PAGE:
John Burnside’s novels seem to emerge from an older tradition of folktale. Woven with supernatural possibilities, the towns and villages in which they are set are frequently already alive with vivid legends. Glister is no exception, having a poisoned wood, disappearing children, and a mysterious stranger whose intentions are ambiguous. At its centre is the possibility that this stranger (known only as the Moth Man – linking him to another popular legend) can transport people to another place using the Glister, a doorway in the town’s abandoned chemical plant.

The novel focuses on Leonard, a teenager from the decaying town of Innertown, a forlorn place since its main source of employment, the chemical factory, closed down:

“After more than a decade of dwindling hopes for their town and for their children, people have become fatalistic, trying to find, in indifference, the refuge they once sought in the modest and mostly rather vague expectation of ordinary happiness that they were brought up to expect.”

Not only has the town been sapped of hope, but the health of many of its inhabitants has been affected. We hear that Tom Brook’s wife, Anna, “had died from a huge, inexplicable growth in her brain that had eventually driven her insane.” Morrison, the local policeman’s wife, “had got sick in the head and, even now, nobody was able to say what was wrong with her.” Leonard’s father is equally debilitated, and largely cared for by his son. The town also suffers from a series of missing children – no trace of them is apparently ever found, though we quickly discover that Morrison found the first boy’s body hung up in the woods, and this was covered up.

A lack of care for children is one of the novel’s main themes. Not only has Leonard’s mother left him to look after his father, but other parents in the town seem to have little love for their children. When the first boy goes missing, his mother refuses to look away from the television screen as Morrison questions her. When Leonard’s girlfriend is asked about her parents, she replies, “Don’t got any folks.”

The characters of the teenagers, however, are strangely clichéd. Leonard is a loner – who has a girlfriend and joins a gang. He is a voracious reader of classics that most adults would be unlikely to tackle (Proust, anyone?), and a fan of arthouse films. His girlfriend, Elspeth, is a nymphomaniac, whose habitual greeting to members (literally) of the opposite sex seems to be to offer them a blow job. Jimmy, the local gang leader, seems to have walked straight out of Lord of the Flies, and hunting animals quickly develops into hunting people. The characters of the adults, particularly Morrison, are much more subtly drawn, though it has to be said that within the off kilter reality of the setting, the teenagers do make some kind of sense, and I quite happily accepted them while reading.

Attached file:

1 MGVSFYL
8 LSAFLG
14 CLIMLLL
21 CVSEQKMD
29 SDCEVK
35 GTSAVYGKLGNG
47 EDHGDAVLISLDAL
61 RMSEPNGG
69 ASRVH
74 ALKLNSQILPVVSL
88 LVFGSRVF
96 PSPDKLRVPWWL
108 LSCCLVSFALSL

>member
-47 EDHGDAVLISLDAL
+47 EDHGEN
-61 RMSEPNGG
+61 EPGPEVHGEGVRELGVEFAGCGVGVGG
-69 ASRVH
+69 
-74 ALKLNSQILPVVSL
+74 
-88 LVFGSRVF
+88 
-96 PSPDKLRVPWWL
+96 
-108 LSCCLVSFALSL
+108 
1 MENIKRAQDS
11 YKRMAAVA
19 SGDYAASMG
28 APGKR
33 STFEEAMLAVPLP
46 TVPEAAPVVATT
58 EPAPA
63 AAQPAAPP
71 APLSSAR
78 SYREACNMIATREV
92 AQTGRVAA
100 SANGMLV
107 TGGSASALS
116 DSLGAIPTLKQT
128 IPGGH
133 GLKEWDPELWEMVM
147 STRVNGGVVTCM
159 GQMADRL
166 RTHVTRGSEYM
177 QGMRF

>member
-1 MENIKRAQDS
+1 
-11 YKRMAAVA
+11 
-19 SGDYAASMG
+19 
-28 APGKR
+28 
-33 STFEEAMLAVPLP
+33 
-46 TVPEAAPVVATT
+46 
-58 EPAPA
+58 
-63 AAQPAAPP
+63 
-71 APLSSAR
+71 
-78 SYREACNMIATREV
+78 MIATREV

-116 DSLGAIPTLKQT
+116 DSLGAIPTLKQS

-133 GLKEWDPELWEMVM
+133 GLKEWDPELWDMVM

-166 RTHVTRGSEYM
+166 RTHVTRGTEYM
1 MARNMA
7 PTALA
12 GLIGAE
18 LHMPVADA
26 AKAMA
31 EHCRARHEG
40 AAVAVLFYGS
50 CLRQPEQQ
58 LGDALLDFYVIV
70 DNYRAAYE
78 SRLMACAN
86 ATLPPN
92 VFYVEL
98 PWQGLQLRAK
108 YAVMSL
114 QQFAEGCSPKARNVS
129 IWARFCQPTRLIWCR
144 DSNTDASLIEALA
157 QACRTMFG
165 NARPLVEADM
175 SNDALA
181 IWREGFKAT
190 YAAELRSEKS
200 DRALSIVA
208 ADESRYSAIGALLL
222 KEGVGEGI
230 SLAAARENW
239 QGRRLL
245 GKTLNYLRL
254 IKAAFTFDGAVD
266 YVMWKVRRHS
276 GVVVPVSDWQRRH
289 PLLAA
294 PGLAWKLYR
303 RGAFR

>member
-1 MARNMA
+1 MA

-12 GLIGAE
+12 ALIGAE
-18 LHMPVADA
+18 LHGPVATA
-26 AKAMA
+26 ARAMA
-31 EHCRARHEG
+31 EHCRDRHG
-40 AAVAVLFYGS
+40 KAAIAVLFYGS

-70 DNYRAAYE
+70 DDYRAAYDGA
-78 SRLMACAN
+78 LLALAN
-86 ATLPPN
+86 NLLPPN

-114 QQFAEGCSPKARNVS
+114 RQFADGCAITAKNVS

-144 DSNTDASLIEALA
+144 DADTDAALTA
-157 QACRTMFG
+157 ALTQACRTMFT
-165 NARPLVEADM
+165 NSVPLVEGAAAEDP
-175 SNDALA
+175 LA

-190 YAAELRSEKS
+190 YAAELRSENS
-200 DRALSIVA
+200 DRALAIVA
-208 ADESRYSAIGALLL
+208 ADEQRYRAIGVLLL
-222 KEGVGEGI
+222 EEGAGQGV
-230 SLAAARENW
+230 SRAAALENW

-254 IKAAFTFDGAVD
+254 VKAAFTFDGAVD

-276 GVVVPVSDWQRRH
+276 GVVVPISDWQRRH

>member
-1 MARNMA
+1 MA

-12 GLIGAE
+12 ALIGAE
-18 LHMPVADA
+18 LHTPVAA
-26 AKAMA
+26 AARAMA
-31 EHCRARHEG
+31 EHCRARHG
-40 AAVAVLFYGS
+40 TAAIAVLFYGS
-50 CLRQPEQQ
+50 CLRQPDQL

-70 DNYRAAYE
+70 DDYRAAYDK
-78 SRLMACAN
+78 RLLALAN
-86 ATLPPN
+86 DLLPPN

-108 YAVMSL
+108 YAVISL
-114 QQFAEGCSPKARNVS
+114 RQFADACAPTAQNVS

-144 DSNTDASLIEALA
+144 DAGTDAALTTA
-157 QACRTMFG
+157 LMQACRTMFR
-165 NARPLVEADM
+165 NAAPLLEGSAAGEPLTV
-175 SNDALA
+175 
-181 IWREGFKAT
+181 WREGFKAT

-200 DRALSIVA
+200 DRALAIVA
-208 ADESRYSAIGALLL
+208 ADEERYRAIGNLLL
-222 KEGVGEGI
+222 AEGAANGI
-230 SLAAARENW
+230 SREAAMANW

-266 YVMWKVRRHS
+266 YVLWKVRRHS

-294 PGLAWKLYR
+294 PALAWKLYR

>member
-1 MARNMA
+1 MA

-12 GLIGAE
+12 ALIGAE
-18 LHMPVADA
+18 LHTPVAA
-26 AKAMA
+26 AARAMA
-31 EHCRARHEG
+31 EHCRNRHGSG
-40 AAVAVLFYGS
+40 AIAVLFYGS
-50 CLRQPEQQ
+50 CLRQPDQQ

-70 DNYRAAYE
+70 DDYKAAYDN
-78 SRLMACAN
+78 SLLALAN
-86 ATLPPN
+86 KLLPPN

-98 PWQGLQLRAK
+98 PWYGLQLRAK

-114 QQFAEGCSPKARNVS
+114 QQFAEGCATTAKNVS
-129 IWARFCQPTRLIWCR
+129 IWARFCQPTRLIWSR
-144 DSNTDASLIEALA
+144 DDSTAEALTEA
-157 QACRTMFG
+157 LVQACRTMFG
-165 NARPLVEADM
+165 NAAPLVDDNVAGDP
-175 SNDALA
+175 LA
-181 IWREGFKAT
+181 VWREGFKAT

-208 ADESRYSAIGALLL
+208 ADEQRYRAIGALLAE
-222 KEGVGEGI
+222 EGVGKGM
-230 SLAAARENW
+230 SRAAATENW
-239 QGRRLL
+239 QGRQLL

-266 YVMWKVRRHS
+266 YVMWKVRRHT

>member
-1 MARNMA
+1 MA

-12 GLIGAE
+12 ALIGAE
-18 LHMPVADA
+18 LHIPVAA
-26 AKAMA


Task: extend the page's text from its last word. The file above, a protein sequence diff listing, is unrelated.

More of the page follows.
The novel has an unusual structure. It begins and ends in episodic form, with each chapter, although in the third person, focusing on the viewpoint of one character. The long, central section of the novel, however, is presented in the first person by the main character, Leonard. Leonard’s narrative also appears, more briefly, at the beginning and end, and in two other chapters. At first this seemed rather clumsy, particularly initially as the novel appeared to promise the reader a quick succession of varied narratives, only to become immersed in one. However, on reflection, it does echo the way in which we draw close to Leonard, only for him to become distant towards the end – both to the reader and other characters – as he approaches the Glister. The novel is also divided into two parts, ‘The Book of Job’ and ‘The Fire Sermon’. The first deals with the suffering of the inhabitants of Innertown, the second with Leonard’s liberation from that suffering. In Buddhist teaching the Fire Sermon is about freedom from suffering through detachment. It has also been linked with the Sermon on the Mount, which would give the novel an Old Testament / New Testament division.

The turning point between the two parts is the killing of Rivers, a harmless loner whom the gang blame for the disappearances. The scene is initially presented from Rivers point of view. We already know that Leonard is an unwilling participant who has sought to restrain the others, and when he attacks Rivers, Rivers thinks he is trying to save him:

“He‘s inflicting a smaller pain to avoid a greater.”

At the beginning of the second part, the narrative returns to Leonard:

“I couldn’t stop kicking him.”

It is Leonard who kills Rivers, kicking him to death. As well as altering our view of Leonard, this influences our interpretation of the novel’s conclusion – how would a murderer find himself in Heaven, as the final chapter is called?

The novel’s conclusion is very cleverly constructed. Having found evidence – a watch – that proves Morrison knows something about the boys’ disappearance, Leonard goes to the Moth Man. Throughout the Moth Man is presented as a father figure whom Leonard associates with happiness:

“That day, though, I’m happy pure and simple – because the Moth Man has come, and I like it when the Moth Man comes.”

Together they punish Morrison before the Moth Man takes Leonard to the Glister, a room full of light where all he can hear is the “calling of the gulls and the slow, insistent motion of the waters”. The final few pages demand rereading and a return to the opening chapter. As Leonard walks into the light, the novel too finds transcendence, though with a cold, unforgiving eye.

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